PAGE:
Forget that the latest adaptation of Leo Tolstoy's sweeping romance novel comes from the man who brought us the slick-but-stuffy Pride and Prejudice and Atonement. Every frame of director Joe Wright's Anna Karenina is a wonder to behold overflowing with visual spectacle and roaring performances. Keira Knightley Jude Law Aaron Taylor-Johnson and the rest of the cast fit perfectly in the high drama epic but it's really Wright's playground. Following Hanna an artful spin on the action movie Wright returns to the period drama but injects it with dazzling daring choices. A book like Anna Karenina could once fit in reality but its larger-than-life legacy precedes it. Wright acknowledges that from frame one approaching the film like a grand ballet or opera where grand gestures broad emotions and overt theatrics are commonplace. That vision clicks transforming Anna Karenina into an exhilarating moviegoing experience.
The storyline of Anna Karenina isn't far off from a daytime soap: It's 1874 and Anna (Knightley) is floating through existence as the wife of influential government player Karenin (Law). But when her brother Oblonsky (Matthew Macfadyen) summons her to Moscow to save his marriage Anna's entire world is shaken up. She meets Vronsky (Taylor-Johnson) a cavalry hunk who finds himself smitten with the taken lady. She's in the same boat: The two strike up a flirtatious relationship that evolves into one of sexual passion. A scandalous affair would incite trouble in the preset day but in the 19th century it's the ultimate crime. Quickly Anna's life comes crumbling down.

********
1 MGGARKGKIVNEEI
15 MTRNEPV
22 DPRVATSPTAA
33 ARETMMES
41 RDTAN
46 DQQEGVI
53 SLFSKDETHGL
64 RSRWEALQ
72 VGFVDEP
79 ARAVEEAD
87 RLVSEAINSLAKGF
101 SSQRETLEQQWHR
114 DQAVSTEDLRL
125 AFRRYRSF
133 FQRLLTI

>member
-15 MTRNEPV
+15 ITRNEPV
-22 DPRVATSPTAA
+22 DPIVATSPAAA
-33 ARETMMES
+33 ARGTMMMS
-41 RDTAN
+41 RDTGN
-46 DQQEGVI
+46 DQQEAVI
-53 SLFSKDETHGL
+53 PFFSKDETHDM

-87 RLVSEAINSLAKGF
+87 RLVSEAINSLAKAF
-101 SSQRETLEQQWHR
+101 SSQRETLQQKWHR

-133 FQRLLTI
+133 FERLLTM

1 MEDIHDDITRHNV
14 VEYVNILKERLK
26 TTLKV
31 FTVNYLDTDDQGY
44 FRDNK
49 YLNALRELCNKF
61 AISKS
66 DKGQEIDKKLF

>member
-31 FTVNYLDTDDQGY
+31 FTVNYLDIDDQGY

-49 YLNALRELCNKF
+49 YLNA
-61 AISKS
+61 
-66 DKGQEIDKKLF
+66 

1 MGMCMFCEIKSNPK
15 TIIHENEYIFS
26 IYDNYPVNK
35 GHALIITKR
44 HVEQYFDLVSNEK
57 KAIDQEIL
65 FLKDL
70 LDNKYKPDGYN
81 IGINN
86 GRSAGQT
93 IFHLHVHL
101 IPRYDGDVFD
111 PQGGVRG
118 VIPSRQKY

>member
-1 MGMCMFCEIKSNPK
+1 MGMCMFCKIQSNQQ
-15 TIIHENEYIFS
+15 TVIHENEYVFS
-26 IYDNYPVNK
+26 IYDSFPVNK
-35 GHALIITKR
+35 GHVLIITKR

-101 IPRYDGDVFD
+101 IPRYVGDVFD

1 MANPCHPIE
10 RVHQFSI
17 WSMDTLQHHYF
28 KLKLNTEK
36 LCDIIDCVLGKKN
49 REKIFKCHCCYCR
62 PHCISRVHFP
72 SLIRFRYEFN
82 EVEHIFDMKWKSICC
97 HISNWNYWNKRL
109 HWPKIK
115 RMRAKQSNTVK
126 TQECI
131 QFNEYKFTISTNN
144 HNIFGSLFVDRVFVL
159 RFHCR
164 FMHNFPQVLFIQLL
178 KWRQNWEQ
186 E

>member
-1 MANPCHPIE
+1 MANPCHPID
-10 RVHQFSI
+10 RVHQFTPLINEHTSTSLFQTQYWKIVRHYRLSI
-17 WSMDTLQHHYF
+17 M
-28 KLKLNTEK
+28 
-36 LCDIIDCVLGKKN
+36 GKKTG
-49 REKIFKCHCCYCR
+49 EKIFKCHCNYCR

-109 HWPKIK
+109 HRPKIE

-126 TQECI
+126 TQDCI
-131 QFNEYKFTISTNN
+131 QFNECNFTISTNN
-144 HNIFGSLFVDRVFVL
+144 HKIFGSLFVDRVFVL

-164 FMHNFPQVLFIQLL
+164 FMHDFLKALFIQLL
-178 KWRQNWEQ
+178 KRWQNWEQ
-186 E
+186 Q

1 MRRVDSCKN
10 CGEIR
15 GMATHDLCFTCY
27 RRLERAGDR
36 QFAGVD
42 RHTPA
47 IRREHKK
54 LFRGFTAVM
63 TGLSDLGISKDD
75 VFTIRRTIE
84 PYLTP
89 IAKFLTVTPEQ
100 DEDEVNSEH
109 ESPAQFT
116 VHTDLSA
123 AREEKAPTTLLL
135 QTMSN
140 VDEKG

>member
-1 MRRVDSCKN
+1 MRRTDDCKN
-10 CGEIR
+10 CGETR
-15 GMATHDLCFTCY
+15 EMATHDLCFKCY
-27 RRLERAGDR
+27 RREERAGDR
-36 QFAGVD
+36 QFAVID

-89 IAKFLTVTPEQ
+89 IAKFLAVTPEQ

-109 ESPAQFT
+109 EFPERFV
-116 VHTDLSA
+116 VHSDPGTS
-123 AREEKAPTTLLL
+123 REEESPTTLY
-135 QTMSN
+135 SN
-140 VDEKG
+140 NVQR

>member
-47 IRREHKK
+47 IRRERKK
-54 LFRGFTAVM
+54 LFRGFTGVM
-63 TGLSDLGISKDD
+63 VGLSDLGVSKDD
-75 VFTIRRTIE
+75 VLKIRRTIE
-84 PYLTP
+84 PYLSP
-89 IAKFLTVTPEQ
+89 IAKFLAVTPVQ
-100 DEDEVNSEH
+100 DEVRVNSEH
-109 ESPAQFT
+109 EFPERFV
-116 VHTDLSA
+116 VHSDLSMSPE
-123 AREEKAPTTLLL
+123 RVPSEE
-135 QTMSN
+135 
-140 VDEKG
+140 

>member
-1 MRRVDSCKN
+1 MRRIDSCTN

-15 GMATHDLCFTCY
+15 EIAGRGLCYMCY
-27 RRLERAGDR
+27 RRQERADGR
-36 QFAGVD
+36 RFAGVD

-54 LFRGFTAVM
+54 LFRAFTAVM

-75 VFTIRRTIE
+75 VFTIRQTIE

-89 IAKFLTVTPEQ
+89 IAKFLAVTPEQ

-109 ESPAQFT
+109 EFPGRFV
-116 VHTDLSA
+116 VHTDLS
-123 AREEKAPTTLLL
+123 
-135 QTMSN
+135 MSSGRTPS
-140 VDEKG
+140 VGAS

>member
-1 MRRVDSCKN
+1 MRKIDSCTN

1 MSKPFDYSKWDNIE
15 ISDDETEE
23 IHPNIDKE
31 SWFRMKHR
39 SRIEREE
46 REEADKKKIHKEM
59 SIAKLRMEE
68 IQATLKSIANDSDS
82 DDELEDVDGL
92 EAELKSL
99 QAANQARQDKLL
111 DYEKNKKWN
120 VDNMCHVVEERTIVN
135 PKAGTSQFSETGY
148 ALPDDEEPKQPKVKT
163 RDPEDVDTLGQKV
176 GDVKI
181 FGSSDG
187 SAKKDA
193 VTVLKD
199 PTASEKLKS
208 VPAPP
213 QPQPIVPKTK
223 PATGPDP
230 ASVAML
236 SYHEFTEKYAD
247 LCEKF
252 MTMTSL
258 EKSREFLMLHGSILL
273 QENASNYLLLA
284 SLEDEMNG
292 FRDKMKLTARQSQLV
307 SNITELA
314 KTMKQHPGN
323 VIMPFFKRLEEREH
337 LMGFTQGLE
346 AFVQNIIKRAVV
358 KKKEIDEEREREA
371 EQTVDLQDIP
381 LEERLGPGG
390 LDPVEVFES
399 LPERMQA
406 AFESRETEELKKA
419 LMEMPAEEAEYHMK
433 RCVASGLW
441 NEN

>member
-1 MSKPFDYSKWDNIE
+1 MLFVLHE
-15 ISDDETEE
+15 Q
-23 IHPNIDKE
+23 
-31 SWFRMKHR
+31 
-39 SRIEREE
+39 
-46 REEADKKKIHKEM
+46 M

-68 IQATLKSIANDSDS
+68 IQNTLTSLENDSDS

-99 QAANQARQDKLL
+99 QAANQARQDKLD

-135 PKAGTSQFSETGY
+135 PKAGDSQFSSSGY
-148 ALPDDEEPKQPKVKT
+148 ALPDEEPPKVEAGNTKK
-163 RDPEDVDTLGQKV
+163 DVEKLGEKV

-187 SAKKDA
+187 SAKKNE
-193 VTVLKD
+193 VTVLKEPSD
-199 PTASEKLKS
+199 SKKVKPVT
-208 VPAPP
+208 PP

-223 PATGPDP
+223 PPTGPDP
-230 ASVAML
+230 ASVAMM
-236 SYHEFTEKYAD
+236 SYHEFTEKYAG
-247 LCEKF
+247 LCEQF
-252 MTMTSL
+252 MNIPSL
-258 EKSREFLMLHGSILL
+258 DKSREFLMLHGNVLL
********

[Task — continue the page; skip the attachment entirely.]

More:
The intertwining melodrama of Anna Karenina earned the novel its classic status but Wright uses the material as a launching pad for imagination rather than a tome to translate to screen. Many of the scenes are staged in a theater creating an instant awareness of the production. Sets shift and are reconstructed into new rooms; actors costume change in the span of single shots; action sequences like a thrilling horse race are conducted on stage with special effects you might see on Broadway. Wright works this sort of stylization in the other direction too; a character could walk an empty stage open a door and suddenly be on a snow-covered hill. Anna Karenina isn't the first film to use the effect but in Wright's hands it's exhilarating.
The movie is Wright's third collaboration with Knightley and easily their most successful. Knightley never struggles to stay on the same page as the heightened material whether she's nailing a dance sequence or breaking down in a flood of tears. Casting an ensemble around Knightley is no easy task but Taylor-Johnson gives his best work yet as the debonair love interest and Macfadyen steals the show with moments of physical comedy.
We have expectations of the texture and structure of period romances. Anna Karenina defies them. Masterpiece Theater it is not.